By: Eliza Freed
Published By: Forever Yours
Publication Date: July 1, 2014
Page Count: 368
Source: Kindly Provided by Publisher via NetGalley
Audience: New Adult - Contemporary Romance
What do we owe the dead?
This is a thought that pervades this story as Charlotte reels from the sudden and tragic death of her parents. They wanted her to graduate from Rutgers University, land a job in a city, and marry a man with a white collar job. Their death has Charlotte questioning everything about her future. The only place that she seems to find solace is in the arms of the handsome cowboy, Jason Leer. Jason is the sort of guy Charlotte's parents would not have approved of, but she can't seem to let him go. It doesn't matter that Charlotte and Jason are from two very different worlds with two very different plans for the future; the two are determined to find a way to make their relationship work.
The course of true love doesn't run smoothly for these two. Charlotte is trying to finish up her Senior year of college in New Jersey while Jason is studying and working the rodeo circuit from Oklahoma. Their relationship largely consists of texts, letters, and the occasional phone call in between the moments when they can manage to be in the same state. The struggle that Charlotte and Jason endure is probably fairly typical of long distance relationships. The distance makes everything more difficult. To make matters worse, Jason hates the city and is constantly worrying about Charlotte's safety. Charlotte is headstrong and stubborn so she fights against Jason's controlling nature - even when it's warranted. There are moments when Charlotte seems to be engaged in nothing but self destructive behavior. On the other hand, Charlotte hates the rodeo and the danger it poses to Jason. These two have some serious hurdles to overcome if their love is going to survive.
In so many ways, this novel made me frustrated. There were moments when I liked Charlotte and Jason, but then they would do something stupid or selfish that would leave me wondering why I kept reading. Their relationship had moments of tenderness, but those would soon be trampled by the dysfunction. Both Jason and Charlotte are hurting after significant losses so I understood why they felt they need to lose themselves in each other, but I couldn't help but think about unhealthy their relationship was overall. In many ways, their relationship mimics the unpredictable Oklahoma weather - beautiful one minute and downright hostile the next.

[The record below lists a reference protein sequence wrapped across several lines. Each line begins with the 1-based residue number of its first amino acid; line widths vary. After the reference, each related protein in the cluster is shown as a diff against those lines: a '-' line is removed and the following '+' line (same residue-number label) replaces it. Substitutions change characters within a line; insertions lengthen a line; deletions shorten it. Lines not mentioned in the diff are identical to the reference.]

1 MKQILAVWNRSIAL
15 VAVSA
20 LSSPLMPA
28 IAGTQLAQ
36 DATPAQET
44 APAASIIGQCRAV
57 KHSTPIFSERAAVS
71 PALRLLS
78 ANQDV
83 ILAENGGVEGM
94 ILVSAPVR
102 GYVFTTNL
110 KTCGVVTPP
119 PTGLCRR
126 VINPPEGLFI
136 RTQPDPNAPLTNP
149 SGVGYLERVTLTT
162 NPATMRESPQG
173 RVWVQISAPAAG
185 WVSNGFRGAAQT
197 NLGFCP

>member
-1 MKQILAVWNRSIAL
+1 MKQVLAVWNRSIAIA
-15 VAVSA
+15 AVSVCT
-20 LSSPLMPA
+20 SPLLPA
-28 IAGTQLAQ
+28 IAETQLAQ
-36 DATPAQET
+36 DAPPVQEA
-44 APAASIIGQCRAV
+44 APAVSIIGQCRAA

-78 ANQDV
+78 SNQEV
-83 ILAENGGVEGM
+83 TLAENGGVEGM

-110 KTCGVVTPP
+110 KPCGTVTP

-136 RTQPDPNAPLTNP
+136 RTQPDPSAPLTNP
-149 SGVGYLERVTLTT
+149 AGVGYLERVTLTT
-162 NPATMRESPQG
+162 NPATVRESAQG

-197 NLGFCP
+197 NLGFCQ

I was also seriously over the volume of gratuitous intimate scenes. I'm a reader who likes something left to the imagination. I know more about these two characters than I ever wanted to know as far as that area of their lives is concerned. Seriously - these two could give rabbits a run for their money. Some readers clamor for this, but it's not my cup of tea.
I went back and forth in my mind with the rating for this one; I waffled between 3 and 4. I loved it and loathed it in equal measures at certain moments. (That ending - GRRRRR) I finally decided if it made me feel so intensely AND I am starting the second installment tonight just to see what happens next that it warranted a 3.5. I just can't get past my aversion to the explicit details and the toxic nature of the romance.
One Last Gripe: I was frustrated that Jason kept smothering Charlotte. He didn't seem to take her goals as seriously as his own.
Favorite Thing About This Book: It was nice to see Charlotte's transition from broken to strong.
First Sentence: My foot will bleed soon.
Favorite Character: Noble - he was solid and unwavering
Least Favorite Character: Charlotte and Jason found themselves in this spot at varying points throughout the novel, but there were also moments when they were vying for the favorite character spot.
When two lost souls find each other, are they still lost?
Charlotte O'Brien is lost in the devastation of her parents' death. With her foundation in ruins, she buries herself in an unlikely lover, Jason Leer.
When they're together it's everything, but when they're apart it's utterly frustrating. Can love survive when distance is measured in more than just miles?